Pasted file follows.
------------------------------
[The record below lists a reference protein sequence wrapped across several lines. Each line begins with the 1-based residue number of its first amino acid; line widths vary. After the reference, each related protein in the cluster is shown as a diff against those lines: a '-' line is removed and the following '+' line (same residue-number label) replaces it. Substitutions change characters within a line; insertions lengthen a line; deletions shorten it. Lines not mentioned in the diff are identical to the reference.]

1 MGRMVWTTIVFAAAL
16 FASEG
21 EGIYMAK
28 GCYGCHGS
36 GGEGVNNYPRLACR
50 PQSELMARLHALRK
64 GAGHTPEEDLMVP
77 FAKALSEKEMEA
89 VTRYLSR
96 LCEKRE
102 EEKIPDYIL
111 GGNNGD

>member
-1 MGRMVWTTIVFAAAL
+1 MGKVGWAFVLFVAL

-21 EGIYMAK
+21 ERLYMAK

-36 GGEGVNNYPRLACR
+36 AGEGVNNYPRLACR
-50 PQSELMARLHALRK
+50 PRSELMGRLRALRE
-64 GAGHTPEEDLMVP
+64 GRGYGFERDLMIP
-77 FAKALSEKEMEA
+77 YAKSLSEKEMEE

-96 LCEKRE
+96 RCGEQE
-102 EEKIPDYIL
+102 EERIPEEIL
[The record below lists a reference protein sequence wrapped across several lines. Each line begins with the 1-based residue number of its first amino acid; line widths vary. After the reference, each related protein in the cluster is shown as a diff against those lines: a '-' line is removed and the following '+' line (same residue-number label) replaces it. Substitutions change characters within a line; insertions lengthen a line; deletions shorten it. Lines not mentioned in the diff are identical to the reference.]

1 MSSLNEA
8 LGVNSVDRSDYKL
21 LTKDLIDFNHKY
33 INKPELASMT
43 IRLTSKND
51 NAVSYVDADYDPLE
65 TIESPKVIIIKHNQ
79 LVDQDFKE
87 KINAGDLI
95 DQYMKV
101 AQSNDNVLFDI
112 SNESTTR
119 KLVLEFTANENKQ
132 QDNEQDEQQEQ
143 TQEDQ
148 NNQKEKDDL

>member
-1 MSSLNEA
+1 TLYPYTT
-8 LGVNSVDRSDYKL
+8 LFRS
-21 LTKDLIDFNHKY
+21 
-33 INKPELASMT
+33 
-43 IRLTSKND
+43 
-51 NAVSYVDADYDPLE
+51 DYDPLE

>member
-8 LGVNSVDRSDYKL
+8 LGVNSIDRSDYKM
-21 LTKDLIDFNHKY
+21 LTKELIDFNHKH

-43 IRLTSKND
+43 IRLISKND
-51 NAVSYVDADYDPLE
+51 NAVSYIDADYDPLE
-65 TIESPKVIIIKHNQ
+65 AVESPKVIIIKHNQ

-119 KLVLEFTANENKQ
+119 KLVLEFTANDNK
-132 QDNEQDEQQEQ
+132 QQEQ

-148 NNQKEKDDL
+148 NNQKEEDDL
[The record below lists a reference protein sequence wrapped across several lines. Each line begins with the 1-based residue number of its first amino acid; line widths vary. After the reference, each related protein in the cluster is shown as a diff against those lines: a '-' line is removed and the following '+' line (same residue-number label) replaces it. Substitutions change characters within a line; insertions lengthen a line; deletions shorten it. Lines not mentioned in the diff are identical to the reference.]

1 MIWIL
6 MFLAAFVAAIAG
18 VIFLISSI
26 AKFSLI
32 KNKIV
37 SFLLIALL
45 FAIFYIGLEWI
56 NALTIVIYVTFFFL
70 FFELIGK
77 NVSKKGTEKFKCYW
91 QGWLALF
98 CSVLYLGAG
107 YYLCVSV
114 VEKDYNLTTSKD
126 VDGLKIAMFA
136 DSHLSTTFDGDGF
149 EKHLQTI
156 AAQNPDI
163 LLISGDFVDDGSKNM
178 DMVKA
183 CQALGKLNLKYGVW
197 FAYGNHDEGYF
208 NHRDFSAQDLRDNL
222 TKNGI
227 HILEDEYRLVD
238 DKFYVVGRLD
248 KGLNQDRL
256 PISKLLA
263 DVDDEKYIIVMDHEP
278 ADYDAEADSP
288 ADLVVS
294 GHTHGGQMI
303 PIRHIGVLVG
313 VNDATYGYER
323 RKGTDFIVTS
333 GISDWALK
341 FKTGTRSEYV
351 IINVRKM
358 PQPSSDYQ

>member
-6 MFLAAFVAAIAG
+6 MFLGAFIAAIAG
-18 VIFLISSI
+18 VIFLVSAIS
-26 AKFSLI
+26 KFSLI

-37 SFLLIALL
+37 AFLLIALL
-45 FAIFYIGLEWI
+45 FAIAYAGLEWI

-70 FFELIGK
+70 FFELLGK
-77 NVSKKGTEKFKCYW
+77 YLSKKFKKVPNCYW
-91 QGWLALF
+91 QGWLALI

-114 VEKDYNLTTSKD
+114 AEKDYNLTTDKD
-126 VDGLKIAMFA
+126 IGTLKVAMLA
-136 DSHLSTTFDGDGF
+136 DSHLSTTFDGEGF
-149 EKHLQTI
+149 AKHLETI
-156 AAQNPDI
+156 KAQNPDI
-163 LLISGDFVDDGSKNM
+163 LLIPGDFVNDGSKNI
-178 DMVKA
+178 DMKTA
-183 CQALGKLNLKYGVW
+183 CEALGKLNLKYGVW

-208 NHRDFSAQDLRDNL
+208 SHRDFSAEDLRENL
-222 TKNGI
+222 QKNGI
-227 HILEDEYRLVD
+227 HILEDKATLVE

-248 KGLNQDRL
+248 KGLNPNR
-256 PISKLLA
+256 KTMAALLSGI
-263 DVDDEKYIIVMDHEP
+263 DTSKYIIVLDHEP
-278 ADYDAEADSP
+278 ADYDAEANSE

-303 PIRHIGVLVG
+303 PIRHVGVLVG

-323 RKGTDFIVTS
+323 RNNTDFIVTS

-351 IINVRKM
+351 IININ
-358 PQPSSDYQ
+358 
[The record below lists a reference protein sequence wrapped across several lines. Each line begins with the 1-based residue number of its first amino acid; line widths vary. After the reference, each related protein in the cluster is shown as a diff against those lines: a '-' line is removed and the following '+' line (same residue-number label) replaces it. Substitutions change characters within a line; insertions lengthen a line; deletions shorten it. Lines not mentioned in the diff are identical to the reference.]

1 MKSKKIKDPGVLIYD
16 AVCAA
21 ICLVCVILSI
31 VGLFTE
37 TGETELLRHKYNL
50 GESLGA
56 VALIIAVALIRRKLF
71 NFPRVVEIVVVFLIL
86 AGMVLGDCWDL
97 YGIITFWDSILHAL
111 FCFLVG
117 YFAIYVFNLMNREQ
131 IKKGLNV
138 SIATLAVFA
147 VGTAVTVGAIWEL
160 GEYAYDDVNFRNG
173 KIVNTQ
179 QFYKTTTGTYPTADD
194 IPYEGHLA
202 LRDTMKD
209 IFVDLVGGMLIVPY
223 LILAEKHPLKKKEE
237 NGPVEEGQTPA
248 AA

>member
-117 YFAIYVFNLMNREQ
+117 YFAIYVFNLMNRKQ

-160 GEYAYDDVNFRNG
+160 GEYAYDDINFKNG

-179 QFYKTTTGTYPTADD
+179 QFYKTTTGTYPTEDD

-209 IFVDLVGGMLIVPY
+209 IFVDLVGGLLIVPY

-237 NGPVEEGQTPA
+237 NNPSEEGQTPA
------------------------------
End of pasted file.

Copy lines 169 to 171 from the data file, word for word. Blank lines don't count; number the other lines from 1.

-351 IINVRKM
+351 IININ
-358 PQPSSDYQ